Figure 2. Limitations to and potential disadvantages of MOOCs . Source: BizMOOC based on in-depth interviews (Bad (student) time management refers to student time management. According to the interviews, the responsibility of the instructors/ teachers/producer of MOOCs seems to be rather high (as “high expectations from instructors/teachers” in the figure 2)).

4.1.4. Benefits of MOOCs

Five HEIs that participated in this study were not familiar with MOOCs. These HEIs did therefore not respond to the question regarding actual, rather than perceived, benefits of MOOCs. All remaining 16 Western European HEIs and 29 Eastern European HEIs considered the use of MOOCs to have clear benefits for students (90 per cent). In comparison, 74 per cent of this sub-sample is convinced that MOOCs are also of benefit to non-traditional, online and lifelong learning students (see Table 7).

Table 7. Benefits of using MOOCs for students, non-traditional students, eLearning and lifelong learning. Source: BizMOOC based on in-depth interviews.

Among the benefits of using MOOCs for traditional students (A traditional (undergraduate) student is a student “who enrols in college immediately after graduation from high school, pursues college studies on a continuous full-time basis at least during the fall and spring semesters, and completes a bachelor’s degree program in four or five years at the young age of 22 or 23. Traditional students are also typically financially dependent on others, do not have children, consider their college career to be their primary responsibility, and are employed only on a part-time basis if at all during the academic year.” (Centre of Institutional Effectiveness, 2004)) (in our understanding a full-time, enrolled student with secondary/high school diploma and studying with a clear objective, e.g. to get a job), the interviewees mentioned that MOOCs:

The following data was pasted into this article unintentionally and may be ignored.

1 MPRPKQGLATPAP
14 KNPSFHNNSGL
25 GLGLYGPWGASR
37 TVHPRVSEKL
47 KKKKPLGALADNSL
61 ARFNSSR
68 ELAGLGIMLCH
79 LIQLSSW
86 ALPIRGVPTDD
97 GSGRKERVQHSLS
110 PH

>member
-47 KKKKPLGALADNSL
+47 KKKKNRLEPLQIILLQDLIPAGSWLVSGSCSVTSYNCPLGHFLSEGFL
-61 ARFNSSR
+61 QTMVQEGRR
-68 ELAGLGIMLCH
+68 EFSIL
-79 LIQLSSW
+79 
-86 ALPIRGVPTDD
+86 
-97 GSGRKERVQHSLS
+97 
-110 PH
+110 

• Could help to deepen and catch up with contents of on-campus courses;